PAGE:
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The bidding paradox: why rational politicians still want to bid for mega sports events

  • M. de Nooij
  • M.R. van den Berg

This paper discusses reasons why politicians still favor hosting mega events despite the discouraging evidence regarding their financial benefits: (1) early political enthusiasm, (2) tying side-projects to the bid to raise political support, (3) biased reading of history, (4) the winners curse, (5) redistribution and lobbying, (6) a media bias in favor of hosting and (7) boosting happiness and pride of residents. Bringing happiness to the people might be a valid reason for hosting a mega event, however, economists are yet insufficiently capable of capturing this effect. Moreover, alternative explanations for political support cannot be deemed invalid ex ante.

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File URL: http://dspace.library.uu.nl/bitstream/handle/1874/309788/13_09_2.pdf
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Paper provided by Utrecht School of Economics in its series Working Papers with number 13-09.

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Date of creation: 2013
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Handle: RePEc:use:tkiwps:1309
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  1. Thaler, Richard H, 1988. "Anomalies: The Winner's Curse," Journal of Economic Perspectives, American Economic Association, vol. 2(1), pages 191-202, Winter.
  2. Victor Matheson, 2006. "Mega-Events: The effect of the world’s biggest sporting events on local, regional, and national economies," Working Papers 0610, College of the Holy Cross, Department of Economics.
  3. Kavetsos, Georgios & Szymanski, Stefan, 2010. "National well-being and international sports events," Journal of Economic Psychology, Elsevier, vol. 31(2), pages 158-171, April.
  4. Rose, Andrew K & Spiegel, Mark, 2009. "The Olympic Effect," CEPR Discussion Papers 7248, C.E.P.R. Discussion Papers.
  5. Wladimir Andreff, 2012. "The Winner’s Curse: Why is the Cost of Mega Sporting Events so Often Underestimated?," Chapters, in: International Handbook on the Economics of Mega Sporting Events, chapter 4 Edward Elgar.
  6. Dennis Coates & Brad R. Humphreys, 2008. "Do Economists Reach a Conclusion on Subsidies for Sports Franchises, Stadiums, and Mega-Events?," Working Papers 0818, International Association of Sports Economists;North American Association of Sports Economists.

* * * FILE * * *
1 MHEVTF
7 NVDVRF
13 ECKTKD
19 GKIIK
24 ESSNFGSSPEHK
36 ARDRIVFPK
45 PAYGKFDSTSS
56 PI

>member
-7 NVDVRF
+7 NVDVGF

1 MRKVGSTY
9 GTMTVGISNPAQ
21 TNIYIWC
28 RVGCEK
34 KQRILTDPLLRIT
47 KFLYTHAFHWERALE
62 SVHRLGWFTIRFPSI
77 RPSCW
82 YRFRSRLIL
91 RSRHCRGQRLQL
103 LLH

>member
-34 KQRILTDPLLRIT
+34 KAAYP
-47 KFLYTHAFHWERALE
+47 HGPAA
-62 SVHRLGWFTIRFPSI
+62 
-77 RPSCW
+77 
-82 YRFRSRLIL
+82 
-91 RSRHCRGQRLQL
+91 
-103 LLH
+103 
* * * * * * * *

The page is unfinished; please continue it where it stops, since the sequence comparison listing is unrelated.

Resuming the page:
7. Stefan Szymanski, 2002. "The Economic Impact of the World Cup," World Economics, World Economics, Economic & Financial Publishing, 1 Ivory Square, Plantation Wharf, London, United Kingdom, SW11 3UE, vol. 3(1), pages 169-177, January.
  8. Harry Walton & Alberto Longo & Peter Dawson, 2008. "A Contingent Valuation of the 2012 London Olympic Games," Journal of Sports Economics, , vol. 9(3), pages 304-317, June.
  9. Michiel de Nooij & Marcel van den Berg & Carl Koopmans, 2013. "Bread or Games?," Journal of Sports Economics, , vol. 14(5), pages 521-545, October.
  10. Philip K. Porter & Daniel M. Chin, 2012. "Economic Impact of Sports Events," Chapters, in: International Handbook on the Economics of Mega Sporting Events, chapter 15 Edward Elgar.
  11. Robert A. BAADE & Robert W. BAUMANN & Victor A. MATHESON, 2010. "Slippery Slope ? Assessing The Economic Impact Of The 2002 Winter Olympic Games In Salt Lake City, Utah," Region et Developpement, Region et Developpement, LEAD, Universite du Sud - Toulon Var, vol. 31, pages 81-92.
  12. Dennis Coates, 2007. "Stadiums And Arenas: Economic Development Or Economic Redistribution?," Contemporary Economic Policy, Western Economic Association International, vol. 25(4), pages 565-577, October.
  13. Coates, Dennis & Humphreys, Brad R., 2003. "The effect of professional sports on earnings and employment in the services and retail sectors in US cities," Regional Science and Urban Economics, Elsevier, vol. 33(2), pages 175-198, March.
  14. Richard Tomlinson & Orli Bass, 2012. "The BRICs: National and Urban Legacy Agendas," Chapters, in: International Handbook on the Economics of Mega Sporting Events, chapter 18 Edward Elgar.
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